Additionally, what's super cool about this place is how uniquely Baltimorean it is: Of Love and Regret takes its name from a Belgian Saison Ale brewed by Stillwater Artisanal Ales, a Baltimore microbrewery whose entire catalog of tasty beer is featured on the restaurant's many taps.

The beer was amazing, and the food was even better. My dining compatriot (dare I say it: new boyfriend?) and I shared the duck confit mac n' cheese, and it rocked my face off!


While Baltimore doesn't boast the same bevy of tourist activities that D.C. does, it does have a few things worth seeing.

For starters, check out the USS Constellation, a warship that was commissioned in 1855, drydocked in 1894, and revamped and opened to the public many years later. It's now permanently docked in Baltimore's Inner Harbor.

The Constellation sailed during the Civil War, so for the amateur historians out there, it's definitely worth the $11 price of admission.

Also in the Inner Harbor is the National Aquarium, which is WAY BETTER than the D.C. aquarium, which is basically a glorified fish tank.

At nearly $30 a person, this is definitely a pricier thing to do in Baltimore, but certainly worth seeing.

Baltimore's only about an hour's drive from D.C. via 295 North, so it's a perfect place to go for a last-minute, unplanned trip. And if you don't have a car, you can still get there: Amtrak tickets from Union Station to Baltimore's Penn Station will run you about $30 round trip, and from there you can use the Charm City Circulator, which is FREE.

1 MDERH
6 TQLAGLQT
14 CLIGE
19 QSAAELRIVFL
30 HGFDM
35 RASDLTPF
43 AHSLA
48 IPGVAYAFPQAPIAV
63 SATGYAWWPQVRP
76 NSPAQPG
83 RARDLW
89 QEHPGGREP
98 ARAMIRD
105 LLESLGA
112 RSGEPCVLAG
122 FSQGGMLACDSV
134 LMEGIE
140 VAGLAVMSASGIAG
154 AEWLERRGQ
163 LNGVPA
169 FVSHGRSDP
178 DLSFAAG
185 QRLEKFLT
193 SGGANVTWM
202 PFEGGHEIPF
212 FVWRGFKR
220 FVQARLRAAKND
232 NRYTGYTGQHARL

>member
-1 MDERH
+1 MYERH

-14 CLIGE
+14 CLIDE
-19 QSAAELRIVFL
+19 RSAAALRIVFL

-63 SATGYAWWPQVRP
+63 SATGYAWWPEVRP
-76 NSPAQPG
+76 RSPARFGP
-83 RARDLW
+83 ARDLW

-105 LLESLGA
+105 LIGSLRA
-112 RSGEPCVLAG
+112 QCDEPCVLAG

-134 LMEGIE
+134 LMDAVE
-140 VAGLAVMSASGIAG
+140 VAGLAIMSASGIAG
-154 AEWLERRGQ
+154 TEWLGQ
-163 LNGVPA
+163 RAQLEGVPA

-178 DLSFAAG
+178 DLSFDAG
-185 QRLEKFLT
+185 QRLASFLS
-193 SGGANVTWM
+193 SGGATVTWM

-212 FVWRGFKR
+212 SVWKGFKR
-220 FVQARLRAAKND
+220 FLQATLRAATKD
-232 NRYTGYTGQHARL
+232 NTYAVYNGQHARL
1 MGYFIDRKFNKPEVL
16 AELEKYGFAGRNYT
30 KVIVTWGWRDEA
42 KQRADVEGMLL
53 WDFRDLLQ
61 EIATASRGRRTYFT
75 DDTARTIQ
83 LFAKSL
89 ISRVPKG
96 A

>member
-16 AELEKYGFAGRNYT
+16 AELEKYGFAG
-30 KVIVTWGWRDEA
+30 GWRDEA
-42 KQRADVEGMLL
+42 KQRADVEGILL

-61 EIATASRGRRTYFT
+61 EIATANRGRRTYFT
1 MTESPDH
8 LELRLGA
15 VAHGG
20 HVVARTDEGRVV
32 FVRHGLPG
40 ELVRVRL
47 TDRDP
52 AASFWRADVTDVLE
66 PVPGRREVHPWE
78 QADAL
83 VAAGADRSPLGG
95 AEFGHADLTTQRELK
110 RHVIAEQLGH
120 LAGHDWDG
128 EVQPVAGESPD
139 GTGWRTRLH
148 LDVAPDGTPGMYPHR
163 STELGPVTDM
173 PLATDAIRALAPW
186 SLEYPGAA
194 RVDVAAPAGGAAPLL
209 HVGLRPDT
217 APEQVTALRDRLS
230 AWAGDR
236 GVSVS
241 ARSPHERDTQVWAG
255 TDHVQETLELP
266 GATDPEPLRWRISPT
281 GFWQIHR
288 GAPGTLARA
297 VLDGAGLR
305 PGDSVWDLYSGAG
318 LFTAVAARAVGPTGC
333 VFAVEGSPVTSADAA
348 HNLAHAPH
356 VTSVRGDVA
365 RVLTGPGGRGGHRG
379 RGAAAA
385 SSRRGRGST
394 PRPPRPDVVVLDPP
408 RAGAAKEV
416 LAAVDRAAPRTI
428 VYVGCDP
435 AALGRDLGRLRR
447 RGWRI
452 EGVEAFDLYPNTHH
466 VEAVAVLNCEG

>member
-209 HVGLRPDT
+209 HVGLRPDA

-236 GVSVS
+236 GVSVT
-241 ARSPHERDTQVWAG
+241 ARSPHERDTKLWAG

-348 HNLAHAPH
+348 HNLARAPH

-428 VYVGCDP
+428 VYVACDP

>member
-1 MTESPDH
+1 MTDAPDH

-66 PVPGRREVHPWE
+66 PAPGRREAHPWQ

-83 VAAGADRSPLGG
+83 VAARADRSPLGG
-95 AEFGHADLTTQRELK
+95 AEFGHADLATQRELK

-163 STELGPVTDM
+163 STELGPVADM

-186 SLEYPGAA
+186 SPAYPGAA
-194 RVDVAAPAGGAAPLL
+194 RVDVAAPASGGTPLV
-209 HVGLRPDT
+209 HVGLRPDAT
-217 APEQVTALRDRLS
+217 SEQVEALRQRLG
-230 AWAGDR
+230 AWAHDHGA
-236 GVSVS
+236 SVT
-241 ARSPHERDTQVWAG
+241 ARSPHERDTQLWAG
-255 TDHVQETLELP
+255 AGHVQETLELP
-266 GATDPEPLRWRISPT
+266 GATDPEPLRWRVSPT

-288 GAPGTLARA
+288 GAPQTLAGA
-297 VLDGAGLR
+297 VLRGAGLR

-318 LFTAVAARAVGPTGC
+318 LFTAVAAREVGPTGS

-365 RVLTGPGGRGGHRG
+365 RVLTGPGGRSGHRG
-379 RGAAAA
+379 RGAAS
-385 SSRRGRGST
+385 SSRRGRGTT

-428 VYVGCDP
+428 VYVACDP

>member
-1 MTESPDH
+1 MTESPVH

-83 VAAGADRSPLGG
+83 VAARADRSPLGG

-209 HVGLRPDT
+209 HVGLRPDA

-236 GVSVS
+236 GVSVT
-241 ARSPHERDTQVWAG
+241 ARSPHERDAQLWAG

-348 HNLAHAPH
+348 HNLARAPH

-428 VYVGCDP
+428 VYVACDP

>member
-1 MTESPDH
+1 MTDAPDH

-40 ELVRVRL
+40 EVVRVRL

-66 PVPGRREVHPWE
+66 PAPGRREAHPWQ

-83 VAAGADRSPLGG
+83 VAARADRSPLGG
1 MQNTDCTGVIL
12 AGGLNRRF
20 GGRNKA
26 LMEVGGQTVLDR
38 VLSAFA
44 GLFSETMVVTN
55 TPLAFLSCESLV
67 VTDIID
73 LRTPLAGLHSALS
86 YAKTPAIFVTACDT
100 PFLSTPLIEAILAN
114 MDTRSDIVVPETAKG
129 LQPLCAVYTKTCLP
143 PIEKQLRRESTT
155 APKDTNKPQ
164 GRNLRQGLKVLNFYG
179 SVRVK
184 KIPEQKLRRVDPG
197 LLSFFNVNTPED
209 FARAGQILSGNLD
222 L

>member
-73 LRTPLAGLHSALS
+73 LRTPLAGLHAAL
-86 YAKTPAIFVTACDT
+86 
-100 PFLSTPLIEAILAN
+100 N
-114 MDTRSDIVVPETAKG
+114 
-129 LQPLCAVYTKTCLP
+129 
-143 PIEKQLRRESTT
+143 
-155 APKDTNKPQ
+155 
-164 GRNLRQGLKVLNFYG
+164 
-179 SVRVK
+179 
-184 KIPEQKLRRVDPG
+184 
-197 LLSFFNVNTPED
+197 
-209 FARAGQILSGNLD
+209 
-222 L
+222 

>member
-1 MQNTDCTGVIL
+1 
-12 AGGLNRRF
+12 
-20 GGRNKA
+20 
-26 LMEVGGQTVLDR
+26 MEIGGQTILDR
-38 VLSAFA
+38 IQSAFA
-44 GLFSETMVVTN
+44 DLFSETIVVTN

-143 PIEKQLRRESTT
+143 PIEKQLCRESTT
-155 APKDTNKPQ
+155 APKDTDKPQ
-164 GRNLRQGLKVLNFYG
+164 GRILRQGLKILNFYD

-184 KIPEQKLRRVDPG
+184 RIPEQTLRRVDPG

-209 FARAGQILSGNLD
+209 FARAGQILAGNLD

Happy Baltimoring, hon!

Friday, April 5, 2013

Dueling Reviews: Appealing Kate and Capital Katie on Hank's Oyster Bar

Appealing Kate and Capital Katie hadn't seen each other in a while and were both craving a lady date, so they made plans to meet up at Hank's Oyster Bar in Dupont Circle for a night of cocktails, girl talk and, of course, oysters! These tandem reviews were the result of their lovely evening:


I had passed Hank's Oyster Bar's Q Street location countless times during my years in D.C., yet I'd never had an opportunity to suck down the slimy sea creatures there. So when Appealing Kate suggested it as a meeting point, I jumped on it.

I think we were both shocked at how nice the place actually is. From tables outside, it appears that it would have a casual -- dare I say "beachy"? -- feel.

On second thought, probably not beachy. But definitely casual.
But once inside the restaurant, it's just as much of an upscale gastropub as Lyon Hall or Boxcar Tavern. My one criticism aesthetically is that Hank's Oyster Bar is not entirely sure what it wants to be design-wise -- it has one back room that looks like it's straight out of a K Street Lounge, and an upstairs that has a nautical feel. There's no coherence from room to room.

Hank's upstairs
Hank's back room

But at the end of the day, none of that matters if the food and service are good, right? Hank's was packed the night we went, so our server was a little overworked, but was generally attentive/kind regardless. He was brutally honest with me when I asked about a drink called "the Corpse Reviver" ("It's AWFUL," he deadpanned), which I appreciated.

I ordered the lobster roll, which Appealing Kate assured me was Maine-authentic (served on a buttered up hotdog-type bun) and which was exquisitely flavorful. We also shared oysters, which our server was helpful enough to choose for us since we knew nothing about what we were ordering in that department. I'll be the first to admit I'm not an oyster connoisseur, but they tasted alright to me.

Would I go back? In a heartbeat!


Prior to Friday, I had not seen Katie in, gasp, two months, so I was really looking forward to catching up with my good friend. When she suggested that we find a place neither of had been before, I thought Hank's Oyster Bar might be fun to try.